On the final day of the Cape Wrath Ultra 2021, I decided to run the same route as the participants. There were a few differences:
- I had not completed the previous seven days of running from Fort William.
- I drove the first few miles on roads and did 19km of the 26km route.
- I set off before the ultra runners to make sure I was at the end of the race at the Cape Wrath lighthouse before them.
I confess I was expecting the route to be easier than it was. Day eight of the Cape Wrath Ultra is “just” 24km. It is the shortest of all the days with the least elevation.
I knew there would be a well-made trail from the car park at Blairmore to Sandwood Bay and I was expecting a fairly tough run along the beach. Running on sand is never easy.
But, for some reason, I thought the next section, over the hilly headland above the Atlantic Ocean would be fairly easy going.
There was a total ascent of 750m to climb (685m for my shorter section), but, even so, I was expecting paths and obvious trods.
In reality, the run was hard. There were many hills and the terrain was heather covered, boggy and wet. Trods were hard to find or non-existent.
Navigation was required and thankfully I had a GPX route to follow. I had the route loaded on my phone’s OS app.
We were all thankful that we had set off early. Progress was nowhere near as fast as I’d expected and while I had thought we would run the 19km in two to 2.5 hours, it took longer. Matt and Calum were faster than me, but even they were surprised by the rough terrain and unforgiving route.
Of course, this is a wild and remote area of Scotland. Most people who visit the lighthouse will ride a bus, or cycle or walk along a Landrover track. There are few people who walk or run the route of the Cape Wrath Ultra.
But that actually makes it a very special place to be.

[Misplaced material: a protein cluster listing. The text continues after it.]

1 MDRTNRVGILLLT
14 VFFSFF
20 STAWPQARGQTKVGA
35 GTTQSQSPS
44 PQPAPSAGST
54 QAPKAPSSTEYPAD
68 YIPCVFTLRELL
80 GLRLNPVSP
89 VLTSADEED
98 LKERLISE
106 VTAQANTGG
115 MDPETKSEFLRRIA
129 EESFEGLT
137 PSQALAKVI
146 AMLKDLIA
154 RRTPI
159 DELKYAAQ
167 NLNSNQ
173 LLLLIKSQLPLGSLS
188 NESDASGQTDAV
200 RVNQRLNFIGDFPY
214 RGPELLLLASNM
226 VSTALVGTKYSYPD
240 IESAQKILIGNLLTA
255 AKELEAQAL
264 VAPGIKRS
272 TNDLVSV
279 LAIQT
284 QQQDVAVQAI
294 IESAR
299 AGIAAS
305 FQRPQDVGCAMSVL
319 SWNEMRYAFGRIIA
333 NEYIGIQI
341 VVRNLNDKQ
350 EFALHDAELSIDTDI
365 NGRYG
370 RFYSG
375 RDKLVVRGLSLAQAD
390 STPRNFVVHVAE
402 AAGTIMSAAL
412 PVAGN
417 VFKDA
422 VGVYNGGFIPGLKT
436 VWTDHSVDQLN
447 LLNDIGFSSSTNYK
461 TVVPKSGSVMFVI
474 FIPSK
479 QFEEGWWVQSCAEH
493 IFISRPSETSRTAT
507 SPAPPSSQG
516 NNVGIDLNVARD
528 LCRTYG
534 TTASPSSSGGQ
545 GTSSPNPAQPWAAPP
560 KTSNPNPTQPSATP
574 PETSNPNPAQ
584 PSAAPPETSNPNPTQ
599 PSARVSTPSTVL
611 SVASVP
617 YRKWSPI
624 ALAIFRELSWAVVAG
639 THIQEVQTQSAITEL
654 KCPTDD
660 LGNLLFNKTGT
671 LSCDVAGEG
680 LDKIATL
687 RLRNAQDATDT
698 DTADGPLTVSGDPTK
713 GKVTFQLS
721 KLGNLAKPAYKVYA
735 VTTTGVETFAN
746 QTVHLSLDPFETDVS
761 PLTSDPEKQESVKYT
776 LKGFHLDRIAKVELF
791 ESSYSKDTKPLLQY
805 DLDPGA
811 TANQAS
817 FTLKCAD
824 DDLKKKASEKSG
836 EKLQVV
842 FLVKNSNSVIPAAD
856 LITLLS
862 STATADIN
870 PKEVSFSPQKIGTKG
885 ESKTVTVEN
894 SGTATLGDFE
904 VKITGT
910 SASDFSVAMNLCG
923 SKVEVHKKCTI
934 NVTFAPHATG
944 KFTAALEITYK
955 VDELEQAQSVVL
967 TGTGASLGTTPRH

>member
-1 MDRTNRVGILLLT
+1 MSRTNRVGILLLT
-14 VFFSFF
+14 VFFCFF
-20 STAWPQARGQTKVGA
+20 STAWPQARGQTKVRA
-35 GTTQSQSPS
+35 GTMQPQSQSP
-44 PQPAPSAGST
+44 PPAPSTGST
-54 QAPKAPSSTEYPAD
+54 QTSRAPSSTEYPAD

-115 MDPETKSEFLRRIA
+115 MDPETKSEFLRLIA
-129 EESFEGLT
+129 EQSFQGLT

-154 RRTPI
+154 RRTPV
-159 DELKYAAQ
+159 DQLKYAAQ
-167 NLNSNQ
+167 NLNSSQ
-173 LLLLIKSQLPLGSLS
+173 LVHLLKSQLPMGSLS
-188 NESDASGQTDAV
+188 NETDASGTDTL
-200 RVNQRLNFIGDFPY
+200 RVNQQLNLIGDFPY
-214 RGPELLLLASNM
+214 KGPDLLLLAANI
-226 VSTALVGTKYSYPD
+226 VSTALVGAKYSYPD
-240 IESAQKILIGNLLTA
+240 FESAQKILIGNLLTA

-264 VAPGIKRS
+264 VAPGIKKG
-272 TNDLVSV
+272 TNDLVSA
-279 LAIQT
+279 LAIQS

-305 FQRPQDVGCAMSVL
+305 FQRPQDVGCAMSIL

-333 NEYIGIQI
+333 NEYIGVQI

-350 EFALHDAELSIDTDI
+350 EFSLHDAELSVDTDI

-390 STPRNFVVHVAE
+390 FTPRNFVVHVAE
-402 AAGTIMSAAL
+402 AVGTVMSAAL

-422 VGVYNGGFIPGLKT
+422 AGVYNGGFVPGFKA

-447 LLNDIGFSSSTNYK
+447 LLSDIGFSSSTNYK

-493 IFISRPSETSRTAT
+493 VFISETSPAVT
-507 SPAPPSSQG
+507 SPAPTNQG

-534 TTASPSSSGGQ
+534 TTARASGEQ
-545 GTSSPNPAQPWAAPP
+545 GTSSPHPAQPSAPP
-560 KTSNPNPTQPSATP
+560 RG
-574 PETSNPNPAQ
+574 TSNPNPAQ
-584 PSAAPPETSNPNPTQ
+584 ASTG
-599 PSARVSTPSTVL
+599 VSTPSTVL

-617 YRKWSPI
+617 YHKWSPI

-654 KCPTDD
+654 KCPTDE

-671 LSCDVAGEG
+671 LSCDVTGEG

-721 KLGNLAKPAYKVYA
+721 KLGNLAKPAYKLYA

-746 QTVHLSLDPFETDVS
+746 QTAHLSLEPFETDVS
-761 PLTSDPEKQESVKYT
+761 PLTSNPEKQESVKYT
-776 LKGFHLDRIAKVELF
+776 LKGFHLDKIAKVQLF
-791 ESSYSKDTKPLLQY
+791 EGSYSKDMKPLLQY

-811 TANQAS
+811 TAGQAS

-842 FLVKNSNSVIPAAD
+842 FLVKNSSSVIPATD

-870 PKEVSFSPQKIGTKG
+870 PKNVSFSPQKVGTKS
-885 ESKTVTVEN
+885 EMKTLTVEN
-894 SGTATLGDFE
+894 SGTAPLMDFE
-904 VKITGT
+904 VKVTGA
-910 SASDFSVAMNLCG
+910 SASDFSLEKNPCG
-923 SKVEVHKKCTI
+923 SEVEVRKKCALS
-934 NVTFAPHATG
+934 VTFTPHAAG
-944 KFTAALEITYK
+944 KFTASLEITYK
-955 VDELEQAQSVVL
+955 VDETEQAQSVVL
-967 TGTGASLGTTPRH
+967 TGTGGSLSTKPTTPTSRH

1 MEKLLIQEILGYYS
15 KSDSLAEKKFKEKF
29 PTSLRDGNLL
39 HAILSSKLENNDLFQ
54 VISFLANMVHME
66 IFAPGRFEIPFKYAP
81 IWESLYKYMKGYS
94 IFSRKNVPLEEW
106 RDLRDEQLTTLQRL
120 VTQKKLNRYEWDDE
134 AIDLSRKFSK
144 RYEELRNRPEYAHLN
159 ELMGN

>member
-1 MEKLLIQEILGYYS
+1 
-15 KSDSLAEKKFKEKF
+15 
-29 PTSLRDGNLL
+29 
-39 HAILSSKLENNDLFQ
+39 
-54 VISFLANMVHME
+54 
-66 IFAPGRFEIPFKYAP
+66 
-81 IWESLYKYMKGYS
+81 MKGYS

What I learned about the run
- It was wonderfully remote with no other people
- The views are well worth the effort of the running
- Sandwood Bay might be more popular these days but it is still breathtakingly beautiful
- Running A to B gives a great sense of purpose
- There is a great motivation that comes from the aim of reaching the lighthouse
- The Atlantic provides and amazing backdrop
- A sunrise run is one of the best times to get out for a urn
- A haar (sea mist) at Cape Wrath Lighthouse is eerie, but also very atmospheric.
- It might be the shortest day of the Cape Wrath Ultra route but it was still a challenging outing.
As we ran and walked the route, Matt, Calum and I commented on how it would be for the race competitors. I could imagine the mixture of emotions of the final kilometres of what had been an epic journey north. They would be feeling exhausted and sore, yet also determined and elated.
The tears and smiles of triumph as the runners reached the finish line was very moving to see that day.
Thoughts after a week on the Cape Wrath Ultra
I feel lucky to be able to report on races such as the Cape Wrath Ultra. It is a privilege to get to know some of the runners and to witness the challenging journey on foot from Fort William to Cape Wrath.
I see some of the Cape Wrath Ultra route as I go about my race reporting but I do not complete any of the days; nor any of the same days that these extraordinary runners do day-after-day for eight days in a row.
To run a 19km section of the shortest and “easiest” day of the week gave me a great insight into what they achieve.
I have long been impressed by the runners who complete the Cape Wrath Ultra – and the sister race, the Montane Dragon’s Back Race – but now I have a tiny inkling of just how tough this route is.
If you are looking for an amazing challenge and on a superb trail route in north-west Scotland, I recommend you enter the Cape Wrath Ultra for May 2020.
Also read: 19 things to know about the Cape Wrath Ultra.